Last night, the Labor & Employment Section of the Connecticut Bar Association and the Connecticut Employment Lawyers Association sponsored a joint dinner with prominent EEOC members, at Bentara in New Haven. 

Kudos to both groups for pulling this together.  There were over 40 attorneys who attended and those who did (and could deal with the bad acoustics) were treated to a fascinating discussion of all things EEOC-related. 

There was, in fact, so much content that I’m going to recap it in a few posts.

Among the topics that were discussed (and that I will tackle in upcoming posts):

  • EEOC’s worksharing agreement with the CHRO and how that impacts the processing and investigation of charges;
  • EEOC’s litigation program in which the agency will bring suit directly on behalf of employees;
  • EEOC’s mediation program, which, according to the speakers, is highly successful.

Attending from the EEOC were: Robert Sanders, who has been director of the EEOC’s Boston Area Office since 1993; Mark Penzel, an EEOC Trial Attorney in the Boston office; Elizabeth Marcus, EEOC Mediator (also from the Boston office); and Deborah Reik, EEOC Mediator (from the New York office).  All were gracious with their time and frank with their answers.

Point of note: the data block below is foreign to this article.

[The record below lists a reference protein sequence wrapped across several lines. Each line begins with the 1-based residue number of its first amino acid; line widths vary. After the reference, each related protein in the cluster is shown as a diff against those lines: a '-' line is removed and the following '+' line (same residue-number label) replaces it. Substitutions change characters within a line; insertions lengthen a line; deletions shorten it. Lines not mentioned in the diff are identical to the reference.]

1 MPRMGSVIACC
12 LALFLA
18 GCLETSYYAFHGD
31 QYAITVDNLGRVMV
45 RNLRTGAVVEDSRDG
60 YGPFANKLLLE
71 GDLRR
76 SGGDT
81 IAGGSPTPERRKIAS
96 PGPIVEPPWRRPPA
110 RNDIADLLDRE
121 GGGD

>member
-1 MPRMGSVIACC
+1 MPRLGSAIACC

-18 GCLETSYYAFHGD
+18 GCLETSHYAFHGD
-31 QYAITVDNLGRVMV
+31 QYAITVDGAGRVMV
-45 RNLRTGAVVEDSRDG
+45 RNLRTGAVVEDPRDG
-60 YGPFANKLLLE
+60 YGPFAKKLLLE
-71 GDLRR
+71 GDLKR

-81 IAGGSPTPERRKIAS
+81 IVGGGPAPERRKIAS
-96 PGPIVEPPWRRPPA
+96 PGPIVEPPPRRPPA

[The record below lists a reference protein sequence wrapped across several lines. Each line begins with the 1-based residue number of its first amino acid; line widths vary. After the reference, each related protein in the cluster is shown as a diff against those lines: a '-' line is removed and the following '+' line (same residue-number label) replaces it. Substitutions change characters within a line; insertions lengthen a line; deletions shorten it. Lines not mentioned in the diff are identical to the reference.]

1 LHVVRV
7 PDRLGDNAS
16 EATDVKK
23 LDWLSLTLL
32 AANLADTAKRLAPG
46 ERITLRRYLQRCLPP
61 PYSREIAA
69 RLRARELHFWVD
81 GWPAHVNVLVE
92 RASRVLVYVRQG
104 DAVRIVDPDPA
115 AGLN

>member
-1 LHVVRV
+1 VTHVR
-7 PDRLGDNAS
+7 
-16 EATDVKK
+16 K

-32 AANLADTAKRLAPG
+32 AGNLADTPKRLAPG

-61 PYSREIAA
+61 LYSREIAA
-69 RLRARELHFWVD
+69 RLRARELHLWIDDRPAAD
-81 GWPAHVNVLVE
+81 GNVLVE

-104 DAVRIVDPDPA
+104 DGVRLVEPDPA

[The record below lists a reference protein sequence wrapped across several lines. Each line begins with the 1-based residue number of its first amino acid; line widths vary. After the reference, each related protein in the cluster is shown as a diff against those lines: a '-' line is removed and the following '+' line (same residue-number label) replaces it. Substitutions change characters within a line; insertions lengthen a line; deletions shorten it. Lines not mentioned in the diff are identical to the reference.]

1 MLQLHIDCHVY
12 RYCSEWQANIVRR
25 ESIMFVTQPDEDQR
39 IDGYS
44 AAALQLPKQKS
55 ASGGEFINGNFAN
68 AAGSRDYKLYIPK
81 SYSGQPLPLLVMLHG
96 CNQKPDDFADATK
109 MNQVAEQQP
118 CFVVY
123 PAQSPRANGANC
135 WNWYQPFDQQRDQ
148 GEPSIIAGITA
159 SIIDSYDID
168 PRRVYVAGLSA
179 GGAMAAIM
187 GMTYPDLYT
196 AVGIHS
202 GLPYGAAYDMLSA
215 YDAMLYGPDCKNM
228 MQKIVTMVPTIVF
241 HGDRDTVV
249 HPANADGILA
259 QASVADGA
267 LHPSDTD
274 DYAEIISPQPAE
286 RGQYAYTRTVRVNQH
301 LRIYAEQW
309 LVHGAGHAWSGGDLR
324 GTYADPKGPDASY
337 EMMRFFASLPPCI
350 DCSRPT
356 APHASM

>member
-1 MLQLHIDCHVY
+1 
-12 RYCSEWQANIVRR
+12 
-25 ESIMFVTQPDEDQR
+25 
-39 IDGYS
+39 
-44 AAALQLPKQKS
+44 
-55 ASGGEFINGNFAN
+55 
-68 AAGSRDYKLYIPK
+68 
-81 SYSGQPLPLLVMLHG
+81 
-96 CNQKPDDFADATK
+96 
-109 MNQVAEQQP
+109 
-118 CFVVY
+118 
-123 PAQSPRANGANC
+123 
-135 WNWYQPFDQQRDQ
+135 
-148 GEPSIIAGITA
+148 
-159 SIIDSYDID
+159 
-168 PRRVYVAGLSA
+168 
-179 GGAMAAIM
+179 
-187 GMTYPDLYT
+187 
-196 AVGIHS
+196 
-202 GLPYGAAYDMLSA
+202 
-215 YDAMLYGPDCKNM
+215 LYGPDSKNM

Little did I know, but the EEOC’s Boston Area office (which covers all 6 New England states), distributes a quarterly newsletter. You can find April’s edition here. 

Mr. Sanders began the discussion by discussing some of the changes that have been occurring at the agency as a whole. The biggest change, he noted, is that with the recess appointments just made, the EEOC can now function will a full complement of commissioners.  In particular, Jacqueline Berrien has now been appointed Chair of the EEOC.  

What changes are made a result of this new leadership remain to be seen, however.  But it is clear from the discussion last night, that the EEOC’s Boston Office would like to see more cases from Connecticut.

For employers, this means that the days of mostly dealing with the CHRO may be changing. The EEOC is looking to get more involved in Connecticut.  And make no mistake, the EEOC is no CHRO.  

(Photo courtesy of Attorney Justin Falco; from l to r: Marcus, Sanders, Penzel, Reik, CELA President Nina Pirrotti.)